Case ignites her compassion for justice
[by Chinta Strausberg] An assistant state’s attorney both in Cook and Will County since 2004, Sondra Denmark was inspired to run for the 15th sub-circuit judge position by a teenage girl once arrested for carrying drugs…a case that ignited a feeling of compassion but ended with her getting the teen’s captor behind bars where he belong.

Born in Chicago on the South Side, Sondra Denmark was raised in Hazel Crest, Illinois where she attended the Hillcrest High School in Country Club Hills, Illinois State University majoring in public relations, and Northern Illinois University College of Law where she graduated in 2004.

Armed with her degree, Denmark began her career as an assistant state’s attorney in Cook County and later with Will County after the birth of her two children.

When asked when and why did she desire to be a judge, Denmark said it all began with the case of a 17-year-old girl who was being charged with a Class X felony. The teen was facing a six-year prison term. When the teen was arrested, she was carrying cocaine and heroin but the man with her was not carrying any contraband; however, the police arrested both of them, according to Denmark.

“When I saw her, she just didn’t belong. She was shaking. She never had a traffic ticket or a driver’s license.” Denmark began to dig for the truth.  “It turns out that the guy she was with was using her to traffic drugs across the Midwest,” recalled Denmark. “The young lady almost went to prison because her attorney asked me to give her four-years and not the six-years.”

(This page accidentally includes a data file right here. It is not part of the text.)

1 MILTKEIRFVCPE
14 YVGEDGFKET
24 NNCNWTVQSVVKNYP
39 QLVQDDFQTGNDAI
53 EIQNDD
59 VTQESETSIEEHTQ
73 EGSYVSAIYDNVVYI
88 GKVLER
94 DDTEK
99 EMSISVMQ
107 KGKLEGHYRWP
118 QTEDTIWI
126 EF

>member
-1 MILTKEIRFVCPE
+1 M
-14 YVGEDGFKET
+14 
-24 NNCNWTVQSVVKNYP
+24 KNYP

Denmark was troubled by this case saying, “something just didn’t feel right. My spirit would not rest easy.” That is when Denmark did her own homework on the girl and what she found out made her even more determine to seek justice for this frightened teen.

“I found out she was a runaway and had been missing from her parents for three-years,” Denmark said. Given this information, Denmark contacted federal officials and was successful in getting the man who had held the teenage girl captive indicted, charged and sentenced for trafficking drugs across the Midwest and taking the teen he had held since she was 14-years-old.

“I went back into court and dismissed all of the charges against her and reunited her with her family. At that moment, I realized that there are not enough people who ask those hard questions of why and I needed to run for judge to make a difference. She inspired me to do that,” Denmark said.

“She made me feel like I needed to do something to make a difference and judges need compassion. We need compassion in our communities. I am compassionate about securing justice for every individual.”

In her spare time, Denmark loves to read and spend time with her two children. She volunteers with the Autism Speaks, an autism advocacy organization where she loves to talk about curing Autism, and the Parent Teacher’s Organization. Denmark has a child with special needs and is involved in the special recreational activities in the community.

If elected judge, Denmark will ensure that justice prevails in her courtroom and with decisions that include compassion.


Denmark’s website is:

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